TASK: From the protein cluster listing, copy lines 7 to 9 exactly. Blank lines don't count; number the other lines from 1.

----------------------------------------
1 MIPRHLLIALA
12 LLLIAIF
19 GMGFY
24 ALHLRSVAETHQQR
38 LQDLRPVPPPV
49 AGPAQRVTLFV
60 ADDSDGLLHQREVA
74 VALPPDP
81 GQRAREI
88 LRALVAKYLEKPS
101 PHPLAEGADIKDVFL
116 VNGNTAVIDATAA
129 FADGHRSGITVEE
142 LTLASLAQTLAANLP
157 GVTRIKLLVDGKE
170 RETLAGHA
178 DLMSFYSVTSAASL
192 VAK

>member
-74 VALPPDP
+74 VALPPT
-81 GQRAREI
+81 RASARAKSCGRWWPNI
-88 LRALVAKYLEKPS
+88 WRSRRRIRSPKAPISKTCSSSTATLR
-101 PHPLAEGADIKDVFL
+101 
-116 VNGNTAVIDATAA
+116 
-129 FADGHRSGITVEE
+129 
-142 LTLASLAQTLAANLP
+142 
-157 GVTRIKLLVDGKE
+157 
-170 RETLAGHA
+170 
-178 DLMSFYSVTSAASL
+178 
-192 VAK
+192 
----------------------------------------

60 ADDSDGLLHQREVA
74 VALPPDP
81 GQRAREI